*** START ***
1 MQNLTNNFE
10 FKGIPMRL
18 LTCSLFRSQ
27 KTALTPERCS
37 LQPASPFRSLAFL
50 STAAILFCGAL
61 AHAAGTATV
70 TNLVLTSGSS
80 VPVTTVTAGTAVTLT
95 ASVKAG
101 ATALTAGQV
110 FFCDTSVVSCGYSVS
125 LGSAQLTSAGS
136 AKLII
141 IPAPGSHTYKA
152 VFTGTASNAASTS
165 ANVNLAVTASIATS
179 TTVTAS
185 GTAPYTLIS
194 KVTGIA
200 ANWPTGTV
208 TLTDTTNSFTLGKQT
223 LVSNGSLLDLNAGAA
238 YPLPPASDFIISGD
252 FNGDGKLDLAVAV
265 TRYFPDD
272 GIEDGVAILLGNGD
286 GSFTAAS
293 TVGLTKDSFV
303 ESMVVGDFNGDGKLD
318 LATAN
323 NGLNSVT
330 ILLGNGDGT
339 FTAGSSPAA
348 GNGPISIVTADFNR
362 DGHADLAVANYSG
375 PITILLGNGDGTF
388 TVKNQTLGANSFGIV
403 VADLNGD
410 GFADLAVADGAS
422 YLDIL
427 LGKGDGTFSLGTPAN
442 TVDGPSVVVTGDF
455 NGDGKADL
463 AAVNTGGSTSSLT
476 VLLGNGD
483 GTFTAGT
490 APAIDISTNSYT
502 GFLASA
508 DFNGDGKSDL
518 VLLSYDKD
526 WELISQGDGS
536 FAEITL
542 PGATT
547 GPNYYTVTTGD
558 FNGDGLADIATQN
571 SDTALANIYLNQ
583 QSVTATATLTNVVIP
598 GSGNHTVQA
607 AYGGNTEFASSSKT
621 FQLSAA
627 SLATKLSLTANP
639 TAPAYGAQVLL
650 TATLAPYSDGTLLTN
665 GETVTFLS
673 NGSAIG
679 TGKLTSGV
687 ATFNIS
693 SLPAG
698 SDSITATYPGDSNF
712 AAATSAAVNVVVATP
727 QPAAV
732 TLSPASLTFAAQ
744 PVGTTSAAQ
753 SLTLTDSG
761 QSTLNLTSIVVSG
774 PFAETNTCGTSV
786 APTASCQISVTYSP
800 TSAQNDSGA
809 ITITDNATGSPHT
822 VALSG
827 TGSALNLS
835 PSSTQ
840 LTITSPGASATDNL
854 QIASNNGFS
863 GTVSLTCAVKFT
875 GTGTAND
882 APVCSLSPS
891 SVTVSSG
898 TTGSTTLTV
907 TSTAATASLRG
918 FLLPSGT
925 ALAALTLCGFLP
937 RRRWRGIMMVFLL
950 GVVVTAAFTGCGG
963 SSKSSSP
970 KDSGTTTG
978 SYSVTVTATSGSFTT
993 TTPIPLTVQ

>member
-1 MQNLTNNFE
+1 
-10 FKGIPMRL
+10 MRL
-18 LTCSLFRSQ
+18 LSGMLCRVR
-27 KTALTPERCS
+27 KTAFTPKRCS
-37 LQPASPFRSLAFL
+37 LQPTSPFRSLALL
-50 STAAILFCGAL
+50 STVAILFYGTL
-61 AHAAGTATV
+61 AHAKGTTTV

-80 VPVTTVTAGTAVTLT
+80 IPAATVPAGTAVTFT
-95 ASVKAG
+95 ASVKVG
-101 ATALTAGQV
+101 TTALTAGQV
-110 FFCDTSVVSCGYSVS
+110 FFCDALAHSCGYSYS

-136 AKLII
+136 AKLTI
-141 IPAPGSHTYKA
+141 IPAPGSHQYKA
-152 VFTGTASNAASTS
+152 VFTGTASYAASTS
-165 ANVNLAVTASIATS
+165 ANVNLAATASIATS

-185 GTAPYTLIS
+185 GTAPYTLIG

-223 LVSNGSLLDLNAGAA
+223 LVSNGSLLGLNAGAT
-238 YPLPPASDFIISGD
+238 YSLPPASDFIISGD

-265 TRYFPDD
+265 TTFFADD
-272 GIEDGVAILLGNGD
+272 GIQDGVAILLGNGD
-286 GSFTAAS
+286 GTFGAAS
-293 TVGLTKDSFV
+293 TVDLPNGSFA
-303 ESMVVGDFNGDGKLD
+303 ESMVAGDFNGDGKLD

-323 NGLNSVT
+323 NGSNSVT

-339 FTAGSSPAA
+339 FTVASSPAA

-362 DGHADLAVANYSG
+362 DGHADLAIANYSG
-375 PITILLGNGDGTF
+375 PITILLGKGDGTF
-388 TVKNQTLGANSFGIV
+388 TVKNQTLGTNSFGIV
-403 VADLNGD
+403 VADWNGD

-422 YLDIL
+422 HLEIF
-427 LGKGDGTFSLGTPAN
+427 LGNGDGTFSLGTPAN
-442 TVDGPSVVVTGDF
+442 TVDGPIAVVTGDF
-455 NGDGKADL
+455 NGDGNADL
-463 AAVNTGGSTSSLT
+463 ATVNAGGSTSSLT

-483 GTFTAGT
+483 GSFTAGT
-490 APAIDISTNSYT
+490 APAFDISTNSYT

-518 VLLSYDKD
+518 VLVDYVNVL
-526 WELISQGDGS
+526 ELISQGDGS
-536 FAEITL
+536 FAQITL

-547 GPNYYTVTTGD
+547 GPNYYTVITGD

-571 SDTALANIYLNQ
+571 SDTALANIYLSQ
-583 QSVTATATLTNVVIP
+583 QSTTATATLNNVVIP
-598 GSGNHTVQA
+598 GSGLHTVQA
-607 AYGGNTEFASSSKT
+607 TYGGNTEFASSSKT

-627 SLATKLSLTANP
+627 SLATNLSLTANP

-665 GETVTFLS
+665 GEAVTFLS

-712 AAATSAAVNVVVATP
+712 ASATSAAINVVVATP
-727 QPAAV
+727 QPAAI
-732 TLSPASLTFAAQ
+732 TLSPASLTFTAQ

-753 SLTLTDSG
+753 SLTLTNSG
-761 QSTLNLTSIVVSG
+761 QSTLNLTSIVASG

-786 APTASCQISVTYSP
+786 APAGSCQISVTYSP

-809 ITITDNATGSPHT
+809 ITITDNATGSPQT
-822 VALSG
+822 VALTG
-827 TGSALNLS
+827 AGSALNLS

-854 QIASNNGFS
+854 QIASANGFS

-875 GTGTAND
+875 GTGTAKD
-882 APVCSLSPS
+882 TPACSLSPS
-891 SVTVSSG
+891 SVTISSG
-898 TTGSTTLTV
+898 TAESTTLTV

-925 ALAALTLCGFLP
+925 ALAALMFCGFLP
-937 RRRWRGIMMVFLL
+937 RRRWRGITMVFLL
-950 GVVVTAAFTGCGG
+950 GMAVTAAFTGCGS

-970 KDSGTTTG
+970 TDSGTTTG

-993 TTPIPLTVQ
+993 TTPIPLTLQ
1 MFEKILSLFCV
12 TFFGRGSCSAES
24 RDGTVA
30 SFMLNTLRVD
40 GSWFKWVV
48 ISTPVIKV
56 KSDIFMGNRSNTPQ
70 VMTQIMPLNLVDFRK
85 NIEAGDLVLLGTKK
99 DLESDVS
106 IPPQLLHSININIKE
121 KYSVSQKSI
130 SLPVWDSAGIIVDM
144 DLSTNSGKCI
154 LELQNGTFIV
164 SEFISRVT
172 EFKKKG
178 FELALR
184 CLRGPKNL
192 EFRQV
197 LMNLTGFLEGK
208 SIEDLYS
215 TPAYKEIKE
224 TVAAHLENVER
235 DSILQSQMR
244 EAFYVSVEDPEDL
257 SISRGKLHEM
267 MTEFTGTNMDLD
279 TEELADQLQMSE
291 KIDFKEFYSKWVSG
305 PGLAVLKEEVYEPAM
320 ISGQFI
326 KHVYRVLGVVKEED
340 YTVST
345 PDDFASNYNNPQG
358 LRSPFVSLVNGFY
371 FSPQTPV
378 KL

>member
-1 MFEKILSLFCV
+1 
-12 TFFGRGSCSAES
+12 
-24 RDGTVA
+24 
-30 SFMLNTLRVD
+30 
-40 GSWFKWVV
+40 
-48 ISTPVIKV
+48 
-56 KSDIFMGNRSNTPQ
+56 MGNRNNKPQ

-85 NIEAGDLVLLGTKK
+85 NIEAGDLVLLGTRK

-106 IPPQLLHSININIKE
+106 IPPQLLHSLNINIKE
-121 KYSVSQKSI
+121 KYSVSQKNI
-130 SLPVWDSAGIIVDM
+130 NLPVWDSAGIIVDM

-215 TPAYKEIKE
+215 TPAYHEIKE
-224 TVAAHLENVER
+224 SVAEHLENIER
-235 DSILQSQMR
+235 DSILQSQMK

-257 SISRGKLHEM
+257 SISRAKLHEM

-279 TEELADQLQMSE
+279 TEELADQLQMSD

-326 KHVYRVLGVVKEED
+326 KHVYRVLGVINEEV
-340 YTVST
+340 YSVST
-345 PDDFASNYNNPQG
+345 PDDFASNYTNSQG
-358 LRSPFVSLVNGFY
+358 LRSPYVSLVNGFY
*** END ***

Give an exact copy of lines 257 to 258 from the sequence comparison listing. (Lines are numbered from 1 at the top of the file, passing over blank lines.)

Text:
257 SISRGKLHEM
267 MTEFTGTNMDLD